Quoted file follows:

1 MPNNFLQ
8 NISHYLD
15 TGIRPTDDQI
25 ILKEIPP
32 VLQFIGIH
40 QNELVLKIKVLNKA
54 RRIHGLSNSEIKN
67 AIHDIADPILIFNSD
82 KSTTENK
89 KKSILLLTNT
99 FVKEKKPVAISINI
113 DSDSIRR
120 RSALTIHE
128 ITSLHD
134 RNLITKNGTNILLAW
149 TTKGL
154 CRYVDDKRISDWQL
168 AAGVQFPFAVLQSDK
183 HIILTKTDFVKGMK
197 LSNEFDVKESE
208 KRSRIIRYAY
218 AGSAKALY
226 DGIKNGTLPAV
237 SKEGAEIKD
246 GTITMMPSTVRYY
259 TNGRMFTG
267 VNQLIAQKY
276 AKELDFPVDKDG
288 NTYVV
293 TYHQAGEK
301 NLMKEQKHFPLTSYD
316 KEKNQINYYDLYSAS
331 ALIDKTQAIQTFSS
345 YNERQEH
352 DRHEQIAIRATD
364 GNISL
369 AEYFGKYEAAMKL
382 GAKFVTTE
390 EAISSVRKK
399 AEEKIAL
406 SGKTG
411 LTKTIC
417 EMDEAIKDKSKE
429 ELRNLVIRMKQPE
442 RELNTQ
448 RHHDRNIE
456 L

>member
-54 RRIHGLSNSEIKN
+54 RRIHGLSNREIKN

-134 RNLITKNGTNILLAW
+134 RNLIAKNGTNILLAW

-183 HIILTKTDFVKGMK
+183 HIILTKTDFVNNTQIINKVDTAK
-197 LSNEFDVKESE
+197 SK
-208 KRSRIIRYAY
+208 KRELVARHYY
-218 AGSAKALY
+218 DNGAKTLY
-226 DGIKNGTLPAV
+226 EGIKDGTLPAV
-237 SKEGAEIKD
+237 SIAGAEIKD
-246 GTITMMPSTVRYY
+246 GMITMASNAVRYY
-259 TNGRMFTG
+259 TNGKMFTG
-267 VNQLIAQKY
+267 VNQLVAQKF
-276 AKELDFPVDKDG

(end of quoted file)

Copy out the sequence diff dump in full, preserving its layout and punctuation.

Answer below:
1 MPNNFLQ
8 NISHYLD
15 TGIRPTDDQI
25 ILKEIPP
32 VLQFIGIH
40 QNELVLKIKVLNKA
54 RRIHGLSNSEIKN
67 AIHDIADPILIFNSD
82 KSTTENK
89 KKSILLLTNT
99 FVKEKKPVAISINI
113 DSDSIRR
120 RSALTIHE
128 ITSLHD
134 RNLITKNGTNILLAW
149 TTKGL
154 CRYVDDKRISDWQL
168 AAGVQFPFAVLQSDK
183 HIILTKTDFVKGMK
197 LSNEFDVKESE
208 KRSRIIRYAY
218 AGSAKALY
226 DGIKNGTLPAV
237 SKEGAEIKD
246 GTITMMPSTVRYY
259 TNGRMFTG
267 VNQLIAQKY
276 AKELDFPVDKDG
288 NTYVV
293 TYHQAGEK
301 NLMKEQKHFPLTSYD
316 KEKNQINYYDLYSAS
331 ALIDKTQAIQTFSS
345 YNERQEH
352 DRHEQIAIRATD
364 GNISL
369 AEYFGKYEAAMKL
382 GAKFVTTE
390 EAISSVRKK
399 AEEKIAL
406 SGKTG
411 LTKTIC
417 EMDEAIKDKSKE
429 ELRNLVIRMKQPE
442 RELNTQ
448 RHHDRNIE
456 L

>member
-54 RRIHGLSNSEIKN
+54 RRIHGLSNREIKN

-134 RNLITKNGTNILLAW
+134 RNLIAKNGTNILLAW

-183 HIILTKTDFVKGMK
+183 HIILTKTDFVNNTQIINKVDTAK
-197 LSNEFDVKESE
+197 SK
-208 KRSRIIRYAY
+208 KRELVARHYY
-218 AGSAKALY
+218 DNGAKTLY
-226 DGIKNGTLPAV
+226 EGIKDGTLPAV
-237 SKEGAEIKD
+237 SIAGAEIKD
-246 GTITMMPSTVRYY
+246 GMITMASNAVRYY
-259 TNGRMFTG
+259 TNGKMFTG
-267 VNQLIAQKY
+267 VNQLVAQKF
-276 AKELDFPVDKDG